How did you find actually working with him?
He's very eccentric, as you're probably going to ask me. He loves his wife very much so, but he's made her his manager, and in many ways that can be very complicated when you're trying to do business with him, in terms of, 'Okay, we've done an album and we're going to release it next September. Please clear the decks so we can do some gigs.' That never happened, unfortunately. We put that down to – maybe on both parts – management just didn't talk to each other enough. But then we found out that he was actually doing festivals here. He did a festival the same weekend as I did, up in Yorkshire: Beat-Hearder. I was playing on the Saturday night and he was on the Sunday night…

You're not going to overlap when you're in Japan, are you?
When's he in Japan?

He's here about a week before you are.
Well, there you go. No. Good for him. [Laughs.] Brilliant. It's all good fun. Although he could be doing the dubs and singing along to them – you never know… That's the kind of thing that was happening all through the summer, but we didn't get these gigs. What we did realise was that we had a magical week with him, on his own in a studio, making a beautiful album. And we know that he likes it, we know we like it, and there's a really good chance that we could do a second, more oblique album – in the dub world, where people expected us to go, but not dub as you know it. It would be something like the Missing Brazilians or something like that from On-U Sound: very, very odd, jazzy-type, eclectic dub. And he rose to all those challenges: when we talked about doing the album, we specifically said that we're not going to do a reggae album. The heart and soul of the album might come from there, but the actual album isn't going to be classed as a reggae album.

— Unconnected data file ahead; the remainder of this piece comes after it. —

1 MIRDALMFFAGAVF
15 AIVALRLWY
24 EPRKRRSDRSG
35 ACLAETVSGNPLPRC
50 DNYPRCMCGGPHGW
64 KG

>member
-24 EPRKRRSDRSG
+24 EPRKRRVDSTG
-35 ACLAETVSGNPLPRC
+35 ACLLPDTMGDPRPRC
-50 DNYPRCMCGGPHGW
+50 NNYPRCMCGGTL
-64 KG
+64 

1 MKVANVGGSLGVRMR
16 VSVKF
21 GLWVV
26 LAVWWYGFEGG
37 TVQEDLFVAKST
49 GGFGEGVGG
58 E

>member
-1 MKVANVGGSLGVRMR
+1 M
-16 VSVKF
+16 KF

People are describing it as the best Orb album in a long time. Would you agree with that?